Study Seeks Link Between Birth Control Pills, Prostate Cancer

A new study is looking at potential links between birth control pills taken by women and the incidence of prostate cancer in men.

It seems that women’s use of birth control pills may be linked to increased prostate cancer rates in men, according to a just-published study in BMJ Open, reports ABC News. The research revealed that those countries with the greatest number of women taking oral birth control pills were also likelier to see an increased number of men diagnosed with prostate cancer, said ABC News. According to the research, the study is the first-of-its-kind to suggest a possible link between oral birth control pills and prostate cancer, according to ABC News.

Although what causes the link remains unknown, the researchers said that one potential explanation could be the release of the female hormone estrogen in urine that is recycled through water supplies, ABC News explained. “There’s reason to suggest there’s an environmental component [to prostate cancer] and not solely genetic,” said Dr. Neil Fleshner, head of urology at the University Health Network in Ontario and co-author of the study, wrote ABC News.

Earlier studies have suggested that chemicals such as pesticides and medicines that contaminate water supplies are at the root of increased endocrine-related diseases that can be as serious as cancer and early puberty onset, noted ABC News.

Dr. Fleshner said that the research findings present more questions than answers and that the study hypothesis is speculative, but the research does point to collaborative increases between prostate cancer and birth control. For instance, said ABC News, men who live in North America and Europe tend to be at increased risks for prostate cancer and those continents also tend to have increased use of birth control pills.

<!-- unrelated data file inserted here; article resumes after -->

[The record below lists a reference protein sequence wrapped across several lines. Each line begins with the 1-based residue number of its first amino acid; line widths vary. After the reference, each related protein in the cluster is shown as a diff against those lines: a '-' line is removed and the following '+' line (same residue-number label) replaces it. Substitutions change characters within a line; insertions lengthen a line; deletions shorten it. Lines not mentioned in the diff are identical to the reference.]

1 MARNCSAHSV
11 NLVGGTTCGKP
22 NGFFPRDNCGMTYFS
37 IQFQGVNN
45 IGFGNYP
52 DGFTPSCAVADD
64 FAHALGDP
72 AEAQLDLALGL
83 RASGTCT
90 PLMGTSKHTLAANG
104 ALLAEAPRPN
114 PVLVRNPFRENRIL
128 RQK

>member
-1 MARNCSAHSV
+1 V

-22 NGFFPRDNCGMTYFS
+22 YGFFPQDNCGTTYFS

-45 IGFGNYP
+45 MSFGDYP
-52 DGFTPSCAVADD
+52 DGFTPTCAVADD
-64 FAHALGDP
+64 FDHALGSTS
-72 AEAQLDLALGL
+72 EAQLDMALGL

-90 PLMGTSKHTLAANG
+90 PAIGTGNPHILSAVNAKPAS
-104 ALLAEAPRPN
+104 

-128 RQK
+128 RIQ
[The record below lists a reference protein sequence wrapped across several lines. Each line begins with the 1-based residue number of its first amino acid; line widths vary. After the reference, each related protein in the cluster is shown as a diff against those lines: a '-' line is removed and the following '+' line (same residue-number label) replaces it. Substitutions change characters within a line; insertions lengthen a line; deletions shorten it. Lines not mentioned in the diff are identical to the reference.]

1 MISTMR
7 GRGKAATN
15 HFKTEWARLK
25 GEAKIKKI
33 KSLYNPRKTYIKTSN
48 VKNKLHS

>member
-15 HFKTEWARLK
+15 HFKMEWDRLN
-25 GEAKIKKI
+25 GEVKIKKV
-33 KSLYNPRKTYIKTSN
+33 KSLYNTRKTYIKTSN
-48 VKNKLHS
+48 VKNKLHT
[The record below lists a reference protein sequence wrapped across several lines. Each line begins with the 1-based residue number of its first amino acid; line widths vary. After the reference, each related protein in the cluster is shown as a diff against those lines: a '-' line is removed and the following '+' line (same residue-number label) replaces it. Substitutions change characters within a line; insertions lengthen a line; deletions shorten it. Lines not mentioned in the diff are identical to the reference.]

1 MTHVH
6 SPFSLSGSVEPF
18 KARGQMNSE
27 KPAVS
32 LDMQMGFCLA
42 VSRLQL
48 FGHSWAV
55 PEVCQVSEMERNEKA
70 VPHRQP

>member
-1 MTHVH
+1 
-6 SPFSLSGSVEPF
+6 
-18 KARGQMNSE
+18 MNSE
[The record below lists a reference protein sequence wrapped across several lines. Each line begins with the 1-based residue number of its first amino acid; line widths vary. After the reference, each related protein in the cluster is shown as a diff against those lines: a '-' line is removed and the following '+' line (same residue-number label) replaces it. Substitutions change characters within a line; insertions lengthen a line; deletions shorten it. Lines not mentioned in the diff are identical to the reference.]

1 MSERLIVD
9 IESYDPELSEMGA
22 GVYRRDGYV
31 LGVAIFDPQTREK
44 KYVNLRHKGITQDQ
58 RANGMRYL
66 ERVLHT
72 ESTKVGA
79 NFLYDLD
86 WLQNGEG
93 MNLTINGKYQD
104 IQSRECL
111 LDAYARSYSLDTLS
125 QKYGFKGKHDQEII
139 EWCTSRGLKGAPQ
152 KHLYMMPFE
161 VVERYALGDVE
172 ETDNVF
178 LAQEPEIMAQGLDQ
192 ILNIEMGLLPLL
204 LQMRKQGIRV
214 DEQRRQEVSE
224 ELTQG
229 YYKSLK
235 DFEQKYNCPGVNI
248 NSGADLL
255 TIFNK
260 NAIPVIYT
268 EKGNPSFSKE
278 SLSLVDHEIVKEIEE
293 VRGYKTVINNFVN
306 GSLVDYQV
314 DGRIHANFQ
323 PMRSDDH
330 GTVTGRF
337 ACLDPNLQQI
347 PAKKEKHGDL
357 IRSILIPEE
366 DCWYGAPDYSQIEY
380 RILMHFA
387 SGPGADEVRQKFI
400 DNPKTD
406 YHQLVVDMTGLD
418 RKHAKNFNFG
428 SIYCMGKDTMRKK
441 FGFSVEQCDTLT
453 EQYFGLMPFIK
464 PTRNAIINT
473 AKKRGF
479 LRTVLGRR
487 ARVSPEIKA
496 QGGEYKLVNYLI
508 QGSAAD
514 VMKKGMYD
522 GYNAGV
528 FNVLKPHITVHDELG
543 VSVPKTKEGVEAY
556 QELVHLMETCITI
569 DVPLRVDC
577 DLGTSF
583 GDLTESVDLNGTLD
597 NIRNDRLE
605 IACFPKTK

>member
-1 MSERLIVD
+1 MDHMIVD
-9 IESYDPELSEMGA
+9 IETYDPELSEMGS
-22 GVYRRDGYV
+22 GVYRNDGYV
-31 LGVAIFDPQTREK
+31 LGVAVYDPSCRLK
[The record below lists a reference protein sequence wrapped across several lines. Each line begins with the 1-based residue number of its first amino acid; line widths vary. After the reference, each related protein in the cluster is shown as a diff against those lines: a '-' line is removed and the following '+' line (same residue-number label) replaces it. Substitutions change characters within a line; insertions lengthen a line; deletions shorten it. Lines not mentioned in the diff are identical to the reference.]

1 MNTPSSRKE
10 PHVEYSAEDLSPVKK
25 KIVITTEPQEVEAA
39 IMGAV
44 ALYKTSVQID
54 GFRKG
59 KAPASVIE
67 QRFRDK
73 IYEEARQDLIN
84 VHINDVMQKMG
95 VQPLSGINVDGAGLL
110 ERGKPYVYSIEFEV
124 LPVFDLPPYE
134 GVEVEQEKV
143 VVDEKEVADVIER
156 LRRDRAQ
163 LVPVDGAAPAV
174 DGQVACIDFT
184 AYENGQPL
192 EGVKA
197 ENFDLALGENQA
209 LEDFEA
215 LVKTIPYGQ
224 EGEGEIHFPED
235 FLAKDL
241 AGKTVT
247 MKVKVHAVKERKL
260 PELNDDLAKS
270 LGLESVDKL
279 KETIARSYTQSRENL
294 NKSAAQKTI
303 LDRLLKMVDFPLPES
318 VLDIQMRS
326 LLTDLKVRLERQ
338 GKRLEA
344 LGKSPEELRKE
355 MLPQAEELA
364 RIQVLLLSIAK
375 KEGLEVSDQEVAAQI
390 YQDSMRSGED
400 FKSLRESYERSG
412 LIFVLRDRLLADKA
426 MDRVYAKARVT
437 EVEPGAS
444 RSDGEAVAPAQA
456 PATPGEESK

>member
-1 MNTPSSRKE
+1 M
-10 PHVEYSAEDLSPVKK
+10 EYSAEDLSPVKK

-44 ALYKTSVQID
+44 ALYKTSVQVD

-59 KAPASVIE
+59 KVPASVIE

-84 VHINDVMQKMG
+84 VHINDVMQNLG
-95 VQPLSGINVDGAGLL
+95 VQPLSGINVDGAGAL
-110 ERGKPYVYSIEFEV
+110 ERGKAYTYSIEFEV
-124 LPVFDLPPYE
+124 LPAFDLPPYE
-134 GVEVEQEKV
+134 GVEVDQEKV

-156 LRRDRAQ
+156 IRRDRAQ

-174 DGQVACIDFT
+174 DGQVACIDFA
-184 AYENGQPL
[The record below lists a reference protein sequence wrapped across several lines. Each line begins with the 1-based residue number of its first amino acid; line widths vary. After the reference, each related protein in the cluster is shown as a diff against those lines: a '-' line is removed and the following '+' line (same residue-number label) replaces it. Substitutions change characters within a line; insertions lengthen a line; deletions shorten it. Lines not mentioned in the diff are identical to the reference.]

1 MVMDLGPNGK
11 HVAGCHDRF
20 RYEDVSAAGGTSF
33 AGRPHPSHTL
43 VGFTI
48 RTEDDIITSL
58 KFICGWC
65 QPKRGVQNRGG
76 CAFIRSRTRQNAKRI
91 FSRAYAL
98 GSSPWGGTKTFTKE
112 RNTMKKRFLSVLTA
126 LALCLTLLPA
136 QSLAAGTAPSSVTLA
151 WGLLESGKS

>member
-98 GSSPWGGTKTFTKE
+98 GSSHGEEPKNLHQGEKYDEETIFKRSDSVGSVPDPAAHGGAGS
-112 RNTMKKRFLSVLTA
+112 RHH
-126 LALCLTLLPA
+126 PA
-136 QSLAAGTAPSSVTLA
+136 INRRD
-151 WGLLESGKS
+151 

The team reviewed other birth control methods, including intrauterine device (IUD), condoms, and vaginal barriers. ABC News reported that no link was found to prostate cancer when looked against areas in which the pill was more popular. “This is just a hypothesis-generating idea,” said Fleshner, added ABC News.

Oral birth control has been making news in the United States. We recently wrote that another study—one of several separate studies—confirmed that birth controls pills like Yaz and Yasmin are likelier to cause blood clots versus other oral contraceptives. The latest study, which involved 330,000 Israeli women, found that women who took pills made with drospirenone, including Yaz or Yasmin, faced a 43-to-65 percent higher risk of suffering a type of blood clot called venous thromboembolism (VTE).

A U.S. Food & Drug Administration (FDA) study found that women taking Yaz, Yasmin, and similar new-generation birth control pills made with drospirenone may have a 75 percent greater chance of experiencing a VTE compared to women on other pills. The FDA study involved an examination of health records belonging to 800,000 American women using some sort of birth control

The results of the FDA study were released just days after a publication of a Danish study which found that oral contraceptives with new-generation progestins, including drospirenone, doubled the risk of VTE versus pills made with an older form of progestin called levonorgestral. Not all studies have found increased risks with drospirenone. A recent Washington Post report said two studies published in 2007, conducted as part of the FDA’s and European regulators’ post-marketing requirements, did not find a difference in blood clotting between drospirenone and levonorgestral.

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